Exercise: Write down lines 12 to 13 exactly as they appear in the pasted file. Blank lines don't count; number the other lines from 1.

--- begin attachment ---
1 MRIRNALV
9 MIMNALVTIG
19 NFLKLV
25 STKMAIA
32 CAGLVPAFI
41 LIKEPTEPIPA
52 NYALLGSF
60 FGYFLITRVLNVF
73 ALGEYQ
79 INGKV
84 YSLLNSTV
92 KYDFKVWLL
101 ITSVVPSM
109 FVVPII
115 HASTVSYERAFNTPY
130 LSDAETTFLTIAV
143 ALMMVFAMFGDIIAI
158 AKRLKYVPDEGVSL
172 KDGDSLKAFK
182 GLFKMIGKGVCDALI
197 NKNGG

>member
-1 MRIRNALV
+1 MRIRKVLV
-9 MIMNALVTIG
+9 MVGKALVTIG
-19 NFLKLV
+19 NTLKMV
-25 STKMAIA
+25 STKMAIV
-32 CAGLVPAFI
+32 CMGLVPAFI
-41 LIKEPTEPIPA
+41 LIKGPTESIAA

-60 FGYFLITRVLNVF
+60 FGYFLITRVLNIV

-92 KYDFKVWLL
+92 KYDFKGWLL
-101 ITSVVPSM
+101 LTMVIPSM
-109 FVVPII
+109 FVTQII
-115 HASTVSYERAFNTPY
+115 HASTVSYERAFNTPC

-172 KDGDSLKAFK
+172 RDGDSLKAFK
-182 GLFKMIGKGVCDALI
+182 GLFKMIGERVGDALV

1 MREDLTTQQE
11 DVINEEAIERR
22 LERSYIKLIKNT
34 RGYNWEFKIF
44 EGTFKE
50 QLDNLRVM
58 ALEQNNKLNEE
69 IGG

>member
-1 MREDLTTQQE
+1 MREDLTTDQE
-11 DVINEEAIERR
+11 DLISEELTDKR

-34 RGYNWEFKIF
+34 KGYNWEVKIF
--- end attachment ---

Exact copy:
92 KYDFKVWLL
101 ITSVVPSM